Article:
The task of developing and maintaining certification criteria should be separate from the function of actually testing software or organizations against that criteria, and there should be more than one organization that performs such testing, according to the HIT Policy Committee Workgroup on Certification and Adoption, which delivered its recommendations to the overall committee today.
However, apart from endorsing five high-level recommendations, the overall workgroup did not endorse the presentation in total, leaving the fate of CCHIT unclear.
The most vocal critic of the suggestions was Neal Calman of the Institute for Family Health, who expressed concern that such a change in process would create paralysis in the market just when providers must embark on their HIT journey, if they are to qualify for HITECH funds.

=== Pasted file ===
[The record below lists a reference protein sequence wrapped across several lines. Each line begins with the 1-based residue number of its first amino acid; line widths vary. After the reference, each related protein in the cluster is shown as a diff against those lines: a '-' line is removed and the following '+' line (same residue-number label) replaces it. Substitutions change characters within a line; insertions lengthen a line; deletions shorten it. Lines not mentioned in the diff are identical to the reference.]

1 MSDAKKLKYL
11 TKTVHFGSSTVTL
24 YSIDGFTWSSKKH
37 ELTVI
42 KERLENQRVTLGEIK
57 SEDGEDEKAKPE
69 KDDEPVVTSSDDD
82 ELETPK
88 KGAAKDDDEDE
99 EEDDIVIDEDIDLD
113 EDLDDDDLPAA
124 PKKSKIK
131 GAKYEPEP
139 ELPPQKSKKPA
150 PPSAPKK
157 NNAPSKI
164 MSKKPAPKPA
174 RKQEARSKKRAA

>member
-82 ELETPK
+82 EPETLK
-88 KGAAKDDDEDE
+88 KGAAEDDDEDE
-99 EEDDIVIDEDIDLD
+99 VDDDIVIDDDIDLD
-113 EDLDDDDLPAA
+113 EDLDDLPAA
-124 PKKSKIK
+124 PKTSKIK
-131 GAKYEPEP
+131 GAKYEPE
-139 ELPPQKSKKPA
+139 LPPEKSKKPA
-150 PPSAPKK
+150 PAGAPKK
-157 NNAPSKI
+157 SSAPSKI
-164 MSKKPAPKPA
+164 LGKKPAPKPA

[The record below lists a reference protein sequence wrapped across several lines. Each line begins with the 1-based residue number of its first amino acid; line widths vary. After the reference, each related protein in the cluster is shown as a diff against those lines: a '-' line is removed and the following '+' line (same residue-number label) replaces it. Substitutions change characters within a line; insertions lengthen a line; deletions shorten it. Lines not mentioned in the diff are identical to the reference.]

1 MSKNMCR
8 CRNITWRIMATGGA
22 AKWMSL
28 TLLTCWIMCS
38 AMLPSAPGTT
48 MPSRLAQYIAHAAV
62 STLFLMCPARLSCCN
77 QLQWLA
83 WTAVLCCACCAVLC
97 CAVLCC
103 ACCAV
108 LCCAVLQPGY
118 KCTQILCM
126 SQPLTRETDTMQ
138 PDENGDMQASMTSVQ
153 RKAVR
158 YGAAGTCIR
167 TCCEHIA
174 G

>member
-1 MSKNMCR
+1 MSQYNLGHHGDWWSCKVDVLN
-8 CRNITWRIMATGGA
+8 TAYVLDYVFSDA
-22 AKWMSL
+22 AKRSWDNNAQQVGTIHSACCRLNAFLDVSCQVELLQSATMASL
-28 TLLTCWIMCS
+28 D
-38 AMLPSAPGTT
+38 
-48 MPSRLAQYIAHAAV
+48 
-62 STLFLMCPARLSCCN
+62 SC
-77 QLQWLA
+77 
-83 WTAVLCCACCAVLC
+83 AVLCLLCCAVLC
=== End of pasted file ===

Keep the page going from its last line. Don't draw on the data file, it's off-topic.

The five accepted goals were:
- Focus Certification on Meaningful Use
- Leverage Certification process to improve progress on Security, Privacy, and Interoperability
- Improve objectivity and transparency of the certification process
- Expand Certification to include a range of software sources: Open source, self-developed, etc.
- Develop a Short-Term Transition plan
In addition to advocating that more than one organization be eligible to perform certification testing, the workgroup suggested that HHS Certification criteria should be developed by ONC with the involvement of NIST, which would assist in developing a “comprehensive process for conformity assessment including testing, certification, accreditation and surveillance.”
The workgroup further suggested that the new certification criteria be limited in scope, focused directly on meeting the meaningful use definition, also presented to the committee today. To bridge the current CCHIT certification criteria with the new HHS Certification criteria, gaps would be identified and published. The workgroup stated that it could have such a gap analysis ready by Labor Day.